Clinton's gender poses challenge in Iowa
The leading Democratic presidential contender is in a tight race in Iowa, one of only two states never to have elected a woman to the governor's office or Congress.
When Roxanne Conlin stepped into a grain elevator during her 1982 campaign for Iowa governor, the farmers inside, in seed corn hats and overalls, burst into laughter when she asked for their support.Skip to next paragraph
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"They all just guffawed until I left," recalls Ms. Conlin, a former US attorney who narrowly lost the open race. "It was not an uncommon reaction. People would say to me, 'What do you think you're doing? You've got four kids, go home.' "
Twenty-five years later, Iowa remains the only state besides Mississippi never to have elected a woman to the governor's office or to Congress. A bedeviling question is how that legacy will play for Hillary Rodham Clinton, who is seeking to become the first woman president and is in a far tighter race for the Democratic presidential nomination in Iowa than she is in other early-primary states.
Senator Clinton told a Des Moines Register columnist this week that she was "shocked" to hear of Iowa's failure to elect a female governor or member of Congress and said it posed a "special burden" for her.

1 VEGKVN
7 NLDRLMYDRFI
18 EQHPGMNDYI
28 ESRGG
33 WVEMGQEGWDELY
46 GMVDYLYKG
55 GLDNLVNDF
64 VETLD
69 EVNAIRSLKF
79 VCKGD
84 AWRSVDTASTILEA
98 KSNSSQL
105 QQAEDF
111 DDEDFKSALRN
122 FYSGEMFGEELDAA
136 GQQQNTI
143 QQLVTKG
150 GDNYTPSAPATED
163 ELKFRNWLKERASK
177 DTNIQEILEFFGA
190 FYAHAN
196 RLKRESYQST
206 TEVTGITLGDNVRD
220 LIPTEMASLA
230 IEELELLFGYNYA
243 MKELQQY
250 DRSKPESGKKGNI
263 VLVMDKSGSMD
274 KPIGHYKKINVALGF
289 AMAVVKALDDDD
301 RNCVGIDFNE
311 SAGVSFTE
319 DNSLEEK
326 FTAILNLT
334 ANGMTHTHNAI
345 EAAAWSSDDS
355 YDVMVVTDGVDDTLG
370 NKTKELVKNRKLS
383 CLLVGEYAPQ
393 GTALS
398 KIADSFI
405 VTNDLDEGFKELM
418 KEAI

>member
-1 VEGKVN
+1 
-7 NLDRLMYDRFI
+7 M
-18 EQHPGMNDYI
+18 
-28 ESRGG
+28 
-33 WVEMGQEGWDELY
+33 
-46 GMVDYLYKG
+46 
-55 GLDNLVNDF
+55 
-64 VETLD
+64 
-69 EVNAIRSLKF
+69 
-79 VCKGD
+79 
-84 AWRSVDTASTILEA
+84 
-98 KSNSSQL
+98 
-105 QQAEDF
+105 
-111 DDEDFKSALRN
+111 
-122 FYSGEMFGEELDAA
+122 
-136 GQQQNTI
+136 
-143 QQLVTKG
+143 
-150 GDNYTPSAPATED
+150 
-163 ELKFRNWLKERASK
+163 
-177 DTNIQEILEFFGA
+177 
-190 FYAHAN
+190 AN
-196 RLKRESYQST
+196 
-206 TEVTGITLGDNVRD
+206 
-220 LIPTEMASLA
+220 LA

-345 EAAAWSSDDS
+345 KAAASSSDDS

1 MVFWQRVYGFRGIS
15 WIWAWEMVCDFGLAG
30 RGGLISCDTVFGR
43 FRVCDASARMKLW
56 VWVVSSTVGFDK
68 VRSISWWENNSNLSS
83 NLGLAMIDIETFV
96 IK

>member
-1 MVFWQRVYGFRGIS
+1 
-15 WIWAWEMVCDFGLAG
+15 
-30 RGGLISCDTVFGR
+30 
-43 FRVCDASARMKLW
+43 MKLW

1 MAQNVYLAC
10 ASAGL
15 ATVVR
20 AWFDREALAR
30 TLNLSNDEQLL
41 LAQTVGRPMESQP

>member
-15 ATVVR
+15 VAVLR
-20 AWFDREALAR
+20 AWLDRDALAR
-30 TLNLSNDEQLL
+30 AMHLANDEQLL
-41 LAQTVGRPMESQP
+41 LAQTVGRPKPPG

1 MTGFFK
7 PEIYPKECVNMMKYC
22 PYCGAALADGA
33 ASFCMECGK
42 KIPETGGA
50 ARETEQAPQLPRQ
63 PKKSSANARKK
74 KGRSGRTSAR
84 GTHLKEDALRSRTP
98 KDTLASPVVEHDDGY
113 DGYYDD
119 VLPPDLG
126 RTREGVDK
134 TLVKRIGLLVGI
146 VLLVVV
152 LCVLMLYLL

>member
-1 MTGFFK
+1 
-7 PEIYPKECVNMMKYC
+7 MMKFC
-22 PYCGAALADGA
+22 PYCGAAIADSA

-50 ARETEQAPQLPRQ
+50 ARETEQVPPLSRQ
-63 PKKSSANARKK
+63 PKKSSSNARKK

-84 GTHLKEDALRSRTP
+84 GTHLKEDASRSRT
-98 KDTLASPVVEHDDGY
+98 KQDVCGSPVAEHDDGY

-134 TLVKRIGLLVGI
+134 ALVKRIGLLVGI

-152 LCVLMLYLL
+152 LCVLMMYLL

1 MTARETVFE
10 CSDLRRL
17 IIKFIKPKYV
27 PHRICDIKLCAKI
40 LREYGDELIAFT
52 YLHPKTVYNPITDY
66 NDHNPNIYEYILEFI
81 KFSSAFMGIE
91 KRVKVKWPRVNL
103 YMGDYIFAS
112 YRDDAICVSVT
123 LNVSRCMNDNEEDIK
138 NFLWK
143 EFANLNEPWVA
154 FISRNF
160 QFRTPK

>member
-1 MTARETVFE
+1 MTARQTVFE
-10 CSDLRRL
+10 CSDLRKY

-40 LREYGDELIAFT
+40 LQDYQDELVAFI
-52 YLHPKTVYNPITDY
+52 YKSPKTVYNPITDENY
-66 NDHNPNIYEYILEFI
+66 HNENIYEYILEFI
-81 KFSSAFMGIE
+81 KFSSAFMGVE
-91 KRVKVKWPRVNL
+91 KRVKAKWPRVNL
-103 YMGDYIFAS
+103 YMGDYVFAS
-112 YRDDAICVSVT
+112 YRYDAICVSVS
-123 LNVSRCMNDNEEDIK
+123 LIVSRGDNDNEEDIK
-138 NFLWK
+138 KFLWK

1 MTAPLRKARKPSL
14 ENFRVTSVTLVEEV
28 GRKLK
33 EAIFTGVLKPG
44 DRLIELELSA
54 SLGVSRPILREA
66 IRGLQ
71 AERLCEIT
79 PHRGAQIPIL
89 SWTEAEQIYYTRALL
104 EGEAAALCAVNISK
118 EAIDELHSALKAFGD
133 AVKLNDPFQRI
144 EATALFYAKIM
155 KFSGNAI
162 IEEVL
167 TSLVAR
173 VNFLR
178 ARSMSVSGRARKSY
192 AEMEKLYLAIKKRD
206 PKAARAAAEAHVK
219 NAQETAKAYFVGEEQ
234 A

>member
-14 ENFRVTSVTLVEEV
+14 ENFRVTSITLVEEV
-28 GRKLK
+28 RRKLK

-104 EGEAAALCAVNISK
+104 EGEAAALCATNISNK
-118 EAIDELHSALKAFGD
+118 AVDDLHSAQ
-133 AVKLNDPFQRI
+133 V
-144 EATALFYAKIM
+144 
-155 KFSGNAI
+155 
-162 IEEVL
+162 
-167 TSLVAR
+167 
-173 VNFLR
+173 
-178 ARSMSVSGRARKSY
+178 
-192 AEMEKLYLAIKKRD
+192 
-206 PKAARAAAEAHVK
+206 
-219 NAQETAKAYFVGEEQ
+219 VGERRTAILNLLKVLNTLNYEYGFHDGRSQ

"I have to maybe reassure people here maybe more than I do in New Hampshire, which has had a woman governor," she said.
Anything short of victory in Iowa would puncture the aura of inevitability that surrounds her nomination nationally. Some analysts saw her remarks as an effort to lower expectations in this key early voting state. Interviews with Democratic voters this week suggest that Clinton remains a polarizing figure in Iowa, if not just because of her gender.
"I'm not going to vote for someone just because they have the same reproductive system I do," says Jennifer Lunsford, a dairy farmer who chairs the Jefferson County Democratic Party, in southeast Iowa. "I'm going to vote for someone who has the same convictions."
Ms. Lunsford, who is backing Sen. Christopher Dodd of Connecticut, said she was put off by what she sees as Clinton's divisive politics and weak explanation of her 2002 vote for the Iraq war.
At the other end of the spectrum is Stephanie Calhoun, a grandmother of 23, who says Clinton has inspired her to vote for the first time. "It's time for a woman to take charge," Ms. Calhoun, a live-in caretaker for the elderly, said as she waited for takeout Chinese food in downtown Des Moines Wednesday. "She's outgoing, and she's outspoken, and it doesn't matter what kind of shoes she wears."
Current and former female politicians in Iowa say many older residents in this rural state hold traditional views of gender roles. But they say factors with no bearing on Clinton's bid – bad timing, and lack of campaign funds or name recognition – have also played a part in the fate of women candidates for governor and Congress.